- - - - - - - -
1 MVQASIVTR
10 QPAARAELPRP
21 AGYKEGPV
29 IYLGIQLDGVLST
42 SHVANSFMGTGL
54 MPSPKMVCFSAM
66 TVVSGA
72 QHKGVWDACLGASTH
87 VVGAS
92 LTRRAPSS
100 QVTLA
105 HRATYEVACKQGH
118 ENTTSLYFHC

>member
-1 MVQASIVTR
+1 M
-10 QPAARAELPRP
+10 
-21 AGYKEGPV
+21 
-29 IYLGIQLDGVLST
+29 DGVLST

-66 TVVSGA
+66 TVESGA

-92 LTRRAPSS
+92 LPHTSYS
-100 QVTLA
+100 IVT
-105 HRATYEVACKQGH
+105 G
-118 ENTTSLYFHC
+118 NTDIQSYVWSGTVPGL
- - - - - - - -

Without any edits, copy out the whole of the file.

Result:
1 MVQASIVTR
10 QPAARAELPRP
21 AGYKEGPV
29 IYLGIQLDGVLST
42 SHVANSFMGTGL
54 MPSPKMVCFSAM
66 TVVSGA
72 QHKGVWDACLGASTH
87 VVGAS
92 LTRRAPSS
100 QVTLA
105 HRATYEVACKQGH
118 ENTTSLYFHC

>member
-1 MVQASIVTR
+1 M
-10 QPAARAELPRP
+10 
-21 AGYKEGPV
+21 
-29 IYLGIQLDGVLST
+29 DGVLST

-66 TVVSGA
+66 TVESGA

-92 LTRRAPSS
+92 LPHTSYS
-100 QVTLA
+100 IVT
-105 HRATYEVACKQGH
+105 G
-118 ENTTSLYFHC
+118 NTDIQSYVWSGTVPGL